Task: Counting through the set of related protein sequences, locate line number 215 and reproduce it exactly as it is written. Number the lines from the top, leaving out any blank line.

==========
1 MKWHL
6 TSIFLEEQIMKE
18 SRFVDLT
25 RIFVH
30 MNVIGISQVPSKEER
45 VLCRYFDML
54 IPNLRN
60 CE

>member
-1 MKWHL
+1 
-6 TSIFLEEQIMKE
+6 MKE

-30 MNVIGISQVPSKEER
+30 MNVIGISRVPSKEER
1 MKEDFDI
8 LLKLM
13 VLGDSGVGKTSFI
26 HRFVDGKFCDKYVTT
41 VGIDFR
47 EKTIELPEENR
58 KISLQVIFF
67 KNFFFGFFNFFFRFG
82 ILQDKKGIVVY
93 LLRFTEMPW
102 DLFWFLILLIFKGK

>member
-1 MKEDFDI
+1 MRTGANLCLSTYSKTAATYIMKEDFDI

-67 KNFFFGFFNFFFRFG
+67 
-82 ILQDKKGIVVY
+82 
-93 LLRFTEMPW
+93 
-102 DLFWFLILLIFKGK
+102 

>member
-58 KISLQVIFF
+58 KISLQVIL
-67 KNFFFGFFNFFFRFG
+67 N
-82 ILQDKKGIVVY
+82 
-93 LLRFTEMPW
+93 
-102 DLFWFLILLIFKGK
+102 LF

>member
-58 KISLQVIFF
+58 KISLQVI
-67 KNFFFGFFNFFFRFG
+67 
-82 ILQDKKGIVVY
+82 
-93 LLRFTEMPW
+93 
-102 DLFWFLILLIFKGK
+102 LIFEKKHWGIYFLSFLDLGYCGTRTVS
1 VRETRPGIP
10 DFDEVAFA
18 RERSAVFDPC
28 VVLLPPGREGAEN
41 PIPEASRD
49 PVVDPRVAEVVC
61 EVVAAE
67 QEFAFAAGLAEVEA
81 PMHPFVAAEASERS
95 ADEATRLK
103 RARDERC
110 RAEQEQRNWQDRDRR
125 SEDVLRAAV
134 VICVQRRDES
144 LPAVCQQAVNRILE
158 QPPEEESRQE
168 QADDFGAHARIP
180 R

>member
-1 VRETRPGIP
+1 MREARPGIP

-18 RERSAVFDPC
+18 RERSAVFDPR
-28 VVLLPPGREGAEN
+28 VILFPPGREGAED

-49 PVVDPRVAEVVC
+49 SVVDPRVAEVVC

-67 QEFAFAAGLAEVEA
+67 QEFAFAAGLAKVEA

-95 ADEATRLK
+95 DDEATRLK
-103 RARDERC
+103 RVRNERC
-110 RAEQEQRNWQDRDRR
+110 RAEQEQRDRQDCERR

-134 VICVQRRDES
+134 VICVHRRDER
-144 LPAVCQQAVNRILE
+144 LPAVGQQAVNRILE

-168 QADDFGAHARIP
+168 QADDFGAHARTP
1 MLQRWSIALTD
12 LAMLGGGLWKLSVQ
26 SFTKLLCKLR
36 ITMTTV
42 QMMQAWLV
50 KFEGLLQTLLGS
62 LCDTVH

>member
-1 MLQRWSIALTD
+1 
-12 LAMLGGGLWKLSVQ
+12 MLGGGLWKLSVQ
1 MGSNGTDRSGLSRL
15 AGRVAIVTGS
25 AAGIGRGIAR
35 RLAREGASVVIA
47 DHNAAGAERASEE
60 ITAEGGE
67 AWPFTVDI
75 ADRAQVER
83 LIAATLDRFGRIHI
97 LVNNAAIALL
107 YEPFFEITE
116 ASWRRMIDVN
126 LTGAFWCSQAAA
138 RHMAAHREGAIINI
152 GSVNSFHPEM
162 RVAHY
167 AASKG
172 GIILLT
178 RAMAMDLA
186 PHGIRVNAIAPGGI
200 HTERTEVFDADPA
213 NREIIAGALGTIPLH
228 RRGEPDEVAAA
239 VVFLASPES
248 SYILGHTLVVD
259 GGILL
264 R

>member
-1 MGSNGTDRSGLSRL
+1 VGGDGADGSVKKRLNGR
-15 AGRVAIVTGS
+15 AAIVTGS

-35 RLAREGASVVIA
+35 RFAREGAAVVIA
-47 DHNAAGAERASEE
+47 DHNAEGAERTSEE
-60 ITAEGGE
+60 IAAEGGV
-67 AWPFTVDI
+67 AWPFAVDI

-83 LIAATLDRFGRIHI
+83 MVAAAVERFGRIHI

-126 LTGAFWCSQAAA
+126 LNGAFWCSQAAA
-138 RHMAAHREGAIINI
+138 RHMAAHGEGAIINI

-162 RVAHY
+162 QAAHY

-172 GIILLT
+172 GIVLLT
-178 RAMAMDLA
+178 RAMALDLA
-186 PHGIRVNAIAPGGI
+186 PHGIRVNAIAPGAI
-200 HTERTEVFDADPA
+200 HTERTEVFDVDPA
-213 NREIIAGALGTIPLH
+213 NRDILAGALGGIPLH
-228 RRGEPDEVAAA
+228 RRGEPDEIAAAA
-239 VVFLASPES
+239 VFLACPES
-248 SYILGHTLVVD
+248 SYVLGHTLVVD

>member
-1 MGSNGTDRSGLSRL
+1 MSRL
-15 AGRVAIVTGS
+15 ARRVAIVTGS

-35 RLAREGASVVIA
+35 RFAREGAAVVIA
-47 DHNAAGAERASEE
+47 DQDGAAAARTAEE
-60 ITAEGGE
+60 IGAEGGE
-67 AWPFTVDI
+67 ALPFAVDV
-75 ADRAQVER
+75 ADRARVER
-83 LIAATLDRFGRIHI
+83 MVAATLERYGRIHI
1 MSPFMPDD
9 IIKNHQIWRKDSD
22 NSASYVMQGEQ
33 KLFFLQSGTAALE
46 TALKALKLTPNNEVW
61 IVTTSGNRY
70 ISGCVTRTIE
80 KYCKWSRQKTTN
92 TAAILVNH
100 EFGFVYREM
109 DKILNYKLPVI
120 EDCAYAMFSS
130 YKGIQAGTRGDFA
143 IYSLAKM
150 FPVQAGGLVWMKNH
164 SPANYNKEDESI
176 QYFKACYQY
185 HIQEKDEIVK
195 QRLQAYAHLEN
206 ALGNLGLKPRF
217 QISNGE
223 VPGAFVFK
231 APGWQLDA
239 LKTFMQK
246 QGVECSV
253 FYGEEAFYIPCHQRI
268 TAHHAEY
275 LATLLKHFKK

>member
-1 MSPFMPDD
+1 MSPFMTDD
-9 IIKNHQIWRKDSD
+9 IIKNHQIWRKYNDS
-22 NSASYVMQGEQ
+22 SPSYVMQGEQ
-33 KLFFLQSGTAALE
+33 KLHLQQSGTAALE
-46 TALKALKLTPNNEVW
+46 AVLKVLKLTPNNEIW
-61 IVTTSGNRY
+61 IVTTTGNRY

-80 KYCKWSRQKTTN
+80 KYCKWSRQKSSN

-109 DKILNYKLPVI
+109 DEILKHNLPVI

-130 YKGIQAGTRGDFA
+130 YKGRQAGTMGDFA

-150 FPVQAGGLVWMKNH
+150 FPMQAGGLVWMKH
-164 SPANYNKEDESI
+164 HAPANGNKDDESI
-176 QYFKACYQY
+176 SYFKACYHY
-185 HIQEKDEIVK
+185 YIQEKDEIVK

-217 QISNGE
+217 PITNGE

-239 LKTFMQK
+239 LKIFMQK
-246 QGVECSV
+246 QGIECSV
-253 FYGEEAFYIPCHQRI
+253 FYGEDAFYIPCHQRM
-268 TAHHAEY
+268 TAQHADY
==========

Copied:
223 VPGAFVFK